A group of local activists gathered to voice their concerns over the delay of the low-income Bethune Crossroads housing project on Vermont Avenue near USC on Wednesday.The project lays out plans for a 55-unit complex to be built on an empty lot on Vermont between 36th Place and 37th Street. The site is directly south of St. Mark’s Evangelical Lutheran Church.Many activists at the rally were members of TRUST South LA — Tenemos Que Reclamar Y Unidos Salvar La Tierra (Together We Must Reclaim and Save the Land) — and are putting pressure on state legislators and Gov. Jerry Brown to continue funding projects, such as the Bethune Crossroads project.The group fears that the state-owned land will be auctioned off and sold to student housing developers — an increasingly common occurrence on the west side of campus, according to a survey conducted by United Neighbors In Defense Against Displacement of Los Angeles.“This community is being absorbed like a virus by USC,” said Brent Blair, director of Applied Theatre Arts at USC.Blair has taught at USC for 18 years and has lived on the west side for three years. He said community members have been directly displaced by students moving into west side housing.More than 90 percent of the housing on 36th Place between Vermont and Budlong avenues was community-serving housing in 1999, according to UNIDAD’s survey.UNIDAD conducted the same survey 10 years later and found that 25 percent of housing remained community-serving as 75 percent had been developed into non-university-owned student housing.“This is the community’s land,” said Rosa Giron, a TRUST volunteer and St. Mark’s member. “Why can’t students and families co-exist?”In 2011, the Community Redevelopment Agency of Los Angeles and the L.A. City Council gave the preliminary go-ahead for the Bethune Crossroads project, named after the now-demolished Bethune Library, which once occupied the vacant plot of land. The CRA/LA was set to put up $3 million to help fund the low-income housing project.But funding for the CRA/LA — and similar state agencies — was cut after the California State Supreme Court upheld a controversial bill that was passed as a part of Brown’s 2011-2012 budget proposal. The law eliminated more than 400 local redevelopment agencies in California and jeopardized numerous projects, including Bethune Crossroads.Sandra McNeill, executive director of TRUST, spoke at a press conference before the group’s rally. McNeill stressed the need for the completion of projects by the state and how the development will have a lasting effect.“Any cut they make will cause this community to bleed,” McNeill said. “However, as a community, we must critique the actions which the state has taken that have resulted … in denying our ability to advance a long-term vision for a healthy, safe and vibrant community.”The CRA/LA handed over its current backlog of projects to a successor agency on Wednesday. The successor agency has until June to decide on a limited number of projects to undertake.Alfredo Avila, a graduate student in the Applied Theatre Arts program, said he is concerned with the state potentially cutting direct funding to USC-area community redevelopments, which would pave the way for more student housing.“[Building more student housing is] not a horrible thing,” Avila said. “But students are only here temporarily.”USC does not own university housing on the west side of campus, but David Galaviz, executive director of local government relations for the university, said the school is in favor of community development in neighboring areas.“The university definitely supports efforts to improve the lives of the surrounding community [members],” Galaviz said.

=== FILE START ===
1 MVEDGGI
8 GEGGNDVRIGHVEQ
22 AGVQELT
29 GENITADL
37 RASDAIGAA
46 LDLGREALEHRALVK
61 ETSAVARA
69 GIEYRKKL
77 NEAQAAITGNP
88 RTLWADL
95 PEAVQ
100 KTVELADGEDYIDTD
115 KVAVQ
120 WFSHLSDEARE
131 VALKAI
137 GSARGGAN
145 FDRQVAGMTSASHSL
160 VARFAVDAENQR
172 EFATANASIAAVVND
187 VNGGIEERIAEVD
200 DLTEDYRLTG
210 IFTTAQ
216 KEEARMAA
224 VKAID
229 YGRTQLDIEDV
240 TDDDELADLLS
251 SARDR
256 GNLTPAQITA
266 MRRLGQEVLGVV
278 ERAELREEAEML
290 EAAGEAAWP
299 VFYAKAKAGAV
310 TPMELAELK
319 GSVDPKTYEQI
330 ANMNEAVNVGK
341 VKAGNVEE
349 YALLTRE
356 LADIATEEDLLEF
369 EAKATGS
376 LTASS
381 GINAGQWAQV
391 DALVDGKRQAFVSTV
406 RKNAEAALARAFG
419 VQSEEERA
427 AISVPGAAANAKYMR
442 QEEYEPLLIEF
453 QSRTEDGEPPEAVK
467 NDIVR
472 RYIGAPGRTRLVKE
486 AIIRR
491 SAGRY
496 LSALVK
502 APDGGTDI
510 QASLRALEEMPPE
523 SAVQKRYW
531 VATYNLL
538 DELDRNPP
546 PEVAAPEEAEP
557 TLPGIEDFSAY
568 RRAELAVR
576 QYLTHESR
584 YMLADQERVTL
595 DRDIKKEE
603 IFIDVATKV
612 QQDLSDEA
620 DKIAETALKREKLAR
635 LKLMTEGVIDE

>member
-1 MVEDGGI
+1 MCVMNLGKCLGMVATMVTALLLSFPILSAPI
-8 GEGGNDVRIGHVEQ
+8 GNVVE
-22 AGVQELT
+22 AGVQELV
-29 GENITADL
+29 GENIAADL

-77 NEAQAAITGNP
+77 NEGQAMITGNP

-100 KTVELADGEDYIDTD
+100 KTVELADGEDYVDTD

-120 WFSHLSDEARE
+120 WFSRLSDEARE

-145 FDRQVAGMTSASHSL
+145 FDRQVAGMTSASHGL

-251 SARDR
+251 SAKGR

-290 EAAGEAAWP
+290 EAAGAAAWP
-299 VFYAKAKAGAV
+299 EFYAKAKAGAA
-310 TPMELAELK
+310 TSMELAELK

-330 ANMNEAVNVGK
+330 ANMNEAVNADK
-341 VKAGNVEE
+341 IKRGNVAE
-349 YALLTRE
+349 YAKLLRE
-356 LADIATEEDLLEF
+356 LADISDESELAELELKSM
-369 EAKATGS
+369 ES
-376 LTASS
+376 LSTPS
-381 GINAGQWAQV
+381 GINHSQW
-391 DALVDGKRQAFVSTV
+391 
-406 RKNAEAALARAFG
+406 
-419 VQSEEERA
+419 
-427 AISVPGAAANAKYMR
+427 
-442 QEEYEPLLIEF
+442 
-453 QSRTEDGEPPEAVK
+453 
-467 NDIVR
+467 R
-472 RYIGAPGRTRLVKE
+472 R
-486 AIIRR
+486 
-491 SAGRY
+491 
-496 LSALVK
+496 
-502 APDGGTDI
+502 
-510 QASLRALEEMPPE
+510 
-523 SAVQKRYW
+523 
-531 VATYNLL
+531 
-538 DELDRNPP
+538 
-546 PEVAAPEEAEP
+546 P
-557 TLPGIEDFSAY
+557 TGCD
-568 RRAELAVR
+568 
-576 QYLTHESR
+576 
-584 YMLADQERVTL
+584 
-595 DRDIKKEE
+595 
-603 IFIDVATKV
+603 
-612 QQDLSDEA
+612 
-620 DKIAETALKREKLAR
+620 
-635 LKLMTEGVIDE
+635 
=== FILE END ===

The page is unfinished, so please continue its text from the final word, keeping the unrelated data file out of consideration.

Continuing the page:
AD Quality Auto 360p 720p 1080p Top articles1/5READ MORE11 theater productions to see in Southern California this week, Dec. 27-Jan. 2Meanwhile, United Teachers Los Angeles has scheduled informational pickets today as part of its effort to gain more resources and control at the school level. The demonstrations coincide with the start of contract negotiations. “We’re going to be doing informational leafletting and talking to parents about our contract demands and our plans for working with the community,” UTLA President A.J. Duffy said. “We’re going to be stepping up our attacks on the bureaucracy. We’re going to push very hard and these informational leaflettings are our opening statement to the district that we are serious and we need them to come to the table with all seriousness.” In April, UTLA proposed reforming the 727,000-student school district by eliminating the eight local districts and replacing them with six regional resource centers that would have no decision-making authority. Most personnel from district headquarters and local districts would be moved into school sites, Duffy said. UTLA also pushed for increasing the seven-member school board by two and making the positions full time. [email protected] (818) 713-3722160Want local news?Sign up for the Localist and stay informed Something went wrong. Please try again.subscribeCongratulations! You’re all set! A commission analyzing Los Angeles Unified’s governance structure voted Thursday on ways to decentralize the behemoth district, while the teachers union ratcheted up its own push for greater school-site autonomy. The Joint Commission on LAUSD Governance was created in April 2005 by the presidents of the City Council and the school board to recommend whether the structure of the nation’s second-largest school district should be altered and how. The panel decided, for instance, that budgets and lesson plans should be handled by individual schools, while the district’s central administration should oversee transportation and school charter issues. “What they’re saying is decentralization will empower the local school to better serve students,” said Bill Mabie, spokesman for Councilman Alex Padilla, who co-founded the commission. “The idea is that if there’s more empowerment at the school level it also empowers parents because there are people who are accountable right there at the school site.”